—David Greenberger

The Benny Goodman Orchestra

The Classic Columbia and Okeh Benny Goodman Orchestra Sessions (1939-1958) (Mosaic)

Alongside Mosaic’s mission to present older jazz recordings in the best possible sound with scholarly annotations has been a dogged pursuit of completism. Which is great for an obsessive collector like me, who wants access to every scrap of a particular artist’s output.

This has drawbacks. So much of my Complete Glenn Miller (Bluebird, not Mosaic) is made up of shitty vocals that I rarely revisit more than a few terrific instrumentals. Few big bands went unfettered by such dreck.

Mosaic has taken this into account and revised their mission slightly. The new Benny Goodman set, covering recordings he made after his glory days at Victor, brings to light seven CDs’ worth of material the clarinetist recorded for Columbia (and its cousin, Okeh) between 1939 and 1958. There are chronological gaps: the early-’40s recording ban, a jump to Capitol. There are format elisions: the small-group sides, well covered in Charlie Christian sets. And now, with use of “Classic” instead of “Complete” in the box set’s title, there are interstices of discernment: the vocal sides, which featured Helen Forrest or Peggy Lee, and which, as the producer notes, already are CD-available.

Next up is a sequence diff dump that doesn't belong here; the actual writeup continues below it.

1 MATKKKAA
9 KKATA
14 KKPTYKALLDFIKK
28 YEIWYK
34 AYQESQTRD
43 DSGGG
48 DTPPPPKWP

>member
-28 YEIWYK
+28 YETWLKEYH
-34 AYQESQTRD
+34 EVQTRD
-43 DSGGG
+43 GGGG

The high point here are arrangements by Eddie Sauter and Mel Powell, pushing the concept of the big band sound into the bop era, discovering new textures in the standard brass-reeds-and-rhythm instrumental forces.

Turn immediately to Disc Two and listen to “Benny Rides Again,” an Eddie Sauter chart from 1940 that draws from the drums-and-brass furor that made “Sing, Sing, Sing” such a success and takes it to surprising places. The hallmark Fletcher Henderson call-and-response patterns are there, but they’re thicker, more plangent. And the number opens with a wonderful growly noodling by trumpeter Cootie Williams, taking a break from the Ellington band. And this set contains an alternate take that truly is alternate, showing some very different ideas not only in the solos but also the construction of the piece itself.